Compare any two graphics cards:
GeForce GTX 460 vs GeForce GTX 660
IntroThe GeForce GTX 460 has a core clock speed of 675 MHz and a GDDR5 memory speed of 900 MHz. It also uses a 192-bit bus, and makes use of a 40 nm design. It features 336 SPUs, 56 Texture Address Units, and 24 ROPs.
Compare all that to the GeForce GTX 660, which has a core clock frequency of 980 MHz and a GDDR5 memory speed of 1502 MHz. It also makes use of a 192-bit memory bus, and makes use of a 28 nm design. It is made up of 960 SPUs, 80 TAUs, and 24 Raster Operation Units.
(No game benchmarks for this combination yet.)
Power Usage and Theoretical Benchmarks
Power Consumption (Max TDP)
Performance-wise, the GeForce GTX 660 should theoretically be much better than the GeForce GTX 460 overall. (explain)
Texel RateThe GeForce GTX 660 should be much (more or less 107%) better at AF than the GeForce GTX 460. (explain)
Pixel RateThe GeForce GTX 660 should be a lot (approximately 45%) more effective at FSAA than the GeForce GTX 460, and also will be capable of handling higher screen resolutions while still performing well. (explain)
Please note that the above 'benchmarks' are all just theoretical - the results were calculated based on the card's specifications, and real-world performance may (and probably will) vary at least a bit.
Please note that the price comparisons are based on search keywords - sometimes it might show cards with very similar names that are not exactly the same as the one chosen in the comparison. We do try to filter out the wrong results as best we can, though.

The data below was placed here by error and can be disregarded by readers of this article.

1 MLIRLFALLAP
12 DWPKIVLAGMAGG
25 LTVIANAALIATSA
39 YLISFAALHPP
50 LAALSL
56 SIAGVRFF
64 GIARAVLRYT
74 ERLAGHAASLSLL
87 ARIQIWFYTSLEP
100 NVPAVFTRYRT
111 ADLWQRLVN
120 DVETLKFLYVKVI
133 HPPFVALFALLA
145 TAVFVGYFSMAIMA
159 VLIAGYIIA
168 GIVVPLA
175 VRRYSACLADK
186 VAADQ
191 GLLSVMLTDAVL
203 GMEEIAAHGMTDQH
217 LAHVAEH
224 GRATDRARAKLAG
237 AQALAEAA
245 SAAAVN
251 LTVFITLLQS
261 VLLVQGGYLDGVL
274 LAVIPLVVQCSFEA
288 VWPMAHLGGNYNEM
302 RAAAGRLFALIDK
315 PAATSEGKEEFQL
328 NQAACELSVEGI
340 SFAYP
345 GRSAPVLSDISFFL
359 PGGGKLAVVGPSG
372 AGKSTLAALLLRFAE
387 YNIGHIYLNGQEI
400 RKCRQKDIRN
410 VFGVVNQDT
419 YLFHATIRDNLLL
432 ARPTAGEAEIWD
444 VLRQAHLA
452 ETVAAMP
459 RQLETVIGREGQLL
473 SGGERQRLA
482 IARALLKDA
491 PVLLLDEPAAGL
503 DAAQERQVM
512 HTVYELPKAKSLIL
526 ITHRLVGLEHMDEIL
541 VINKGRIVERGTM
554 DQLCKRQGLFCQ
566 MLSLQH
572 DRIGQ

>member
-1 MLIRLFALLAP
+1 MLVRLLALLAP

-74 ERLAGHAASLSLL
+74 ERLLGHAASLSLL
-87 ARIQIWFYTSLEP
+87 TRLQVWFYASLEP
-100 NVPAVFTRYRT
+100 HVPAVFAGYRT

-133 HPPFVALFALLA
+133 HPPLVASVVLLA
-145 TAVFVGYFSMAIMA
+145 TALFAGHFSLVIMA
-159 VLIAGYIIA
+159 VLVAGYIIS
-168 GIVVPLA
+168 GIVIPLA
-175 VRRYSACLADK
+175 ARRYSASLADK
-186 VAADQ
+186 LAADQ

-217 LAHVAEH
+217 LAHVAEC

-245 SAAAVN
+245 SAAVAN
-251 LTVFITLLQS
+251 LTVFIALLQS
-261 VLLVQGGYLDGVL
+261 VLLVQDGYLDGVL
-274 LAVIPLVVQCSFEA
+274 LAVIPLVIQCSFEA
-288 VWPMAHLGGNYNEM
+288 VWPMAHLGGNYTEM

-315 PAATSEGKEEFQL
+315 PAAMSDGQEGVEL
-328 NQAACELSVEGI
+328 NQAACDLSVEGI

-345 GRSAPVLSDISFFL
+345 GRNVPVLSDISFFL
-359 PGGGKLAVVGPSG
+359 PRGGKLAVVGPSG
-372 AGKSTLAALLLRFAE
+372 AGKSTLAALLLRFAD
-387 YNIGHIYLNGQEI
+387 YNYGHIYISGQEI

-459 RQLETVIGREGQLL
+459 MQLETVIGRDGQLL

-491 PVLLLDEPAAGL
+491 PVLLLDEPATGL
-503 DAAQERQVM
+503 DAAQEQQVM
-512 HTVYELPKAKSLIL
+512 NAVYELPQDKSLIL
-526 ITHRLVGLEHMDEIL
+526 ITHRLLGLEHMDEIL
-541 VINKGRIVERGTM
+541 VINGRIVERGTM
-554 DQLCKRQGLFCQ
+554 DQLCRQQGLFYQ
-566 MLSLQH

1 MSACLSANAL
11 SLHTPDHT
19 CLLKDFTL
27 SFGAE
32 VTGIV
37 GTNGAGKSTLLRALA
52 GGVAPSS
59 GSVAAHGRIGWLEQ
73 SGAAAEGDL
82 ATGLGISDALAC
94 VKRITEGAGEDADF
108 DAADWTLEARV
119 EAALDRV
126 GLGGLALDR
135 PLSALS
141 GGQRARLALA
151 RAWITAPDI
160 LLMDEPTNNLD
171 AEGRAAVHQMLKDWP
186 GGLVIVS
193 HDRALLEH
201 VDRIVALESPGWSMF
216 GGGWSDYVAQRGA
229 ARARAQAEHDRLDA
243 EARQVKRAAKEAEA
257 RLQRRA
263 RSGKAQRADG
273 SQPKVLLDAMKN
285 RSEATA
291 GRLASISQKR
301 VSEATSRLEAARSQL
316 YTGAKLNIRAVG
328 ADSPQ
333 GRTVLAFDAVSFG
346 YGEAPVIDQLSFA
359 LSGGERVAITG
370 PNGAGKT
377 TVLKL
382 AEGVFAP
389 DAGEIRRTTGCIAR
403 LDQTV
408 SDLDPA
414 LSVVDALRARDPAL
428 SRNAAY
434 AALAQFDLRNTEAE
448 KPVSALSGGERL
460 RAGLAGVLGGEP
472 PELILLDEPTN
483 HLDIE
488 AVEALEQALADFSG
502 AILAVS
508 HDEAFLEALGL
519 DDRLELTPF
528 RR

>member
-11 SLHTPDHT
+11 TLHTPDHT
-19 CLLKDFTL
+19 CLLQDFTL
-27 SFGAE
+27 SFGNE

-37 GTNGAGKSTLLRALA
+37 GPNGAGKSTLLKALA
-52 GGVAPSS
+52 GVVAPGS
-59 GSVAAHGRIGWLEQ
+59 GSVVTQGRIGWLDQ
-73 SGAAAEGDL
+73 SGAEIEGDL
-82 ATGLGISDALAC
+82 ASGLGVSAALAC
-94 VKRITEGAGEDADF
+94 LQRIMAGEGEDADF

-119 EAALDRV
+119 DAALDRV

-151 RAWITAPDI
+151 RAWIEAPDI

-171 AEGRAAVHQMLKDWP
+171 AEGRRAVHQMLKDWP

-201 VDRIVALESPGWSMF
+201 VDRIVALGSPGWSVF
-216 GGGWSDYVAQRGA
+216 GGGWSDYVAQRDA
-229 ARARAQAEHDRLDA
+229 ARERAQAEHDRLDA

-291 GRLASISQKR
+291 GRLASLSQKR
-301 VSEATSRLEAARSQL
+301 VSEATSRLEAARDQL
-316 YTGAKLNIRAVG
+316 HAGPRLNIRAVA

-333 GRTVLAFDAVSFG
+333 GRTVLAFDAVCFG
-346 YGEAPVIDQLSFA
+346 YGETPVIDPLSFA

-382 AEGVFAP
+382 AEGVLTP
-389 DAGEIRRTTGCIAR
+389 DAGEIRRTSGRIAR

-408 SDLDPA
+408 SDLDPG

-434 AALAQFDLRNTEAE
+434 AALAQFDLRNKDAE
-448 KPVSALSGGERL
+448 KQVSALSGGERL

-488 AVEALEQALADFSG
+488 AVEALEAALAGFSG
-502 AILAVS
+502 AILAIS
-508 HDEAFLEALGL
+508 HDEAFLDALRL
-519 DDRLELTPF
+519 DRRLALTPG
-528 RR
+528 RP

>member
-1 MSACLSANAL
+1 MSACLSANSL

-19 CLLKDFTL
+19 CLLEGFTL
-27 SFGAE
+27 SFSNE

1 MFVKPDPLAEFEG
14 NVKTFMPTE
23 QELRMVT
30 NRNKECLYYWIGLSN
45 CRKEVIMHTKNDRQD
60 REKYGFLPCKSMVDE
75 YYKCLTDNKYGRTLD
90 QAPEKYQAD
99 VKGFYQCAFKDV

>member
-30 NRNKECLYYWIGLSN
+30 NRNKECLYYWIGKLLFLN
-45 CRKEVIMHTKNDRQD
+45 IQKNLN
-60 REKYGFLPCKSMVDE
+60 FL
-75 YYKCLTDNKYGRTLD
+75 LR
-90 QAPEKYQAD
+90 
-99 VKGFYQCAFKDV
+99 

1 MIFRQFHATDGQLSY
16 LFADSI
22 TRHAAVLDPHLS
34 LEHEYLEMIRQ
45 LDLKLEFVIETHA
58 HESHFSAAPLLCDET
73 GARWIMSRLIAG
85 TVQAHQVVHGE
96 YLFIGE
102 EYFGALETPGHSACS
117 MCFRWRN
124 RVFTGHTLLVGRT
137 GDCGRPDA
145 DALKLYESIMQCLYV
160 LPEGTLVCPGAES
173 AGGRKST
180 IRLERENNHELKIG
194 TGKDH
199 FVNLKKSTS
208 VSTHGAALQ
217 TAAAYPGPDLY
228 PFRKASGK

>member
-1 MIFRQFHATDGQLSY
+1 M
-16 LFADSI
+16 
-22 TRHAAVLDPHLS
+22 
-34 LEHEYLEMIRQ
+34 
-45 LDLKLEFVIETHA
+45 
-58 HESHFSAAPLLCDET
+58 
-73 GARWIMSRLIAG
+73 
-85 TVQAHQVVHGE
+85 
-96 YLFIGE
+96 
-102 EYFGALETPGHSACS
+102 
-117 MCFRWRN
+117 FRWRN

Memory Bandwidth: Memory bandwidth is the largest amount of information (in units of megabytes per second) that can be transferred over the external memory interface within a second. It's worked out by multiplying the interface width by its memory speed. If it uses DDR type memory, it must be multiplied by 2 again. If DDR5, multiply by ANOTHER 2x. The higher the bandwidth is, the faster the card will be in general. It especially helps with AA, HDR and high resolutions.
Texel Rate: Texel rate is the maximum amount of texture map elements (texels) that are processed per second. This figure is calculated by multiplying the total amount of texture units by the core speed of the chip. The better this number, the better the card will be at handling texture filtering (anisotropic filtering - AF). It is measured in millions of texels processed in one second.
Pixel Rate: Pixel rate is the most pixels that the graphics card could possibly record to the local memory in one second - measured in millions of pixels per second. The number is calculated by multiplying the number of colour ROPs by the the card's clock speed. ROPs (Raster Operations Pipelines - sometimes also referred to as Render Output Units) are responsible for outputting the pixels (image) to the screen. The actual pixel output rate is also dependant on many other factors, most notably the memory bandwidth of the card - the lower the bandwidth is, the lower the potential to reach the max fill rate.